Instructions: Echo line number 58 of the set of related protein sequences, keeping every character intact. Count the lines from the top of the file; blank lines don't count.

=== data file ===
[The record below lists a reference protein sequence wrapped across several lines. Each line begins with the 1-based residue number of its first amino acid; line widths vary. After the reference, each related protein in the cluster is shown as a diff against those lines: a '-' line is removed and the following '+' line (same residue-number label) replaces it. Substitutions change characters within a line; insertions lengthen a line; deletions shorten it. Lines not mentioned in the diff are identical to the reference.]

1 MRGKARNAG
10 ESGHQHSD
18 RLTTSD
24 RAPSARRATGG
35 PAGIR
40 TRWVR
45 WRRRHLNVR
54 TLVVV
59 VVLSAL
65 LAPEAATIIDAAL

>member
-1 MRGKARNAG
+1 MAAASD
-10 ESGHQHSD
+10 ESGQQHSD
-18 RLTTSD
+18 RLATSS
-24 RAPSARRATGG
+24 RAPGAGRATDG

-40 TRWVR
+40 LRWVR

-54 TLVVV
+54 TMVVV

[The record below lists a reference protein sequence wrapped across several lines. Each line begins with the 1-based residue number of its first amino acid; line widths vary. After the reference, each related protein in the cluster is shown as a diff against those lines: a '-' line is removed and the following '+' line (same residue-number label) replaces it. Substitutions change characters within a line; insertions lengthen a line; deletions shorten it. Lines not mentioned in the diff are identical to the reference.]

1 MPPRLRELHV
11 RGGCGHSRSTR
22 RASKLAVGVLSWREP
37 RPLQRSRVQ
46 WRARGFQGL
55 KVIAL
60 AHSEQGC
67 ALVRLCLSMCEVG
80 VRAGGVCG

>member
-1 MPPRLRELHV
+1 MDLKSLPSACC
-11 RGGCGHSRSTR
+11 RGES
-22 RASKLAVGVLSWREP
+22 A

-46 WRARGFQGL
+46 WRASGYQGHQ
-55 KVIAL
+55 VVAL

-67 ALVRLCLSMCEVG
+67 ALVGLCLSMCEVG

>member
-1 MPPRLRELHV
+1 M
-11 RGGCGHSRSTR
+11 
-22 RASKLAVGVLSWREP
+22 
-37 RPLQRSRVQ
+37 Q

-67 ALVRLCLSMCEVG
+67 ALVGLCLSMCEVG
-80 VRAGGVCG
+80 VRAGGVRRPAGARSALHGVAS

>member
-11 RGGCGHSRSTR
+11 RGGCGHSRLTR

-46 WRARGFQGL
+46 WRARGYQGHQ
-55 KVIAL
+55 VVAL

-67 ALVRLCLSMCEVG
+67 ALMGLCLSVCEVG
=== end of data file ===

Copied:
+67 ALVGLCLSMCEVG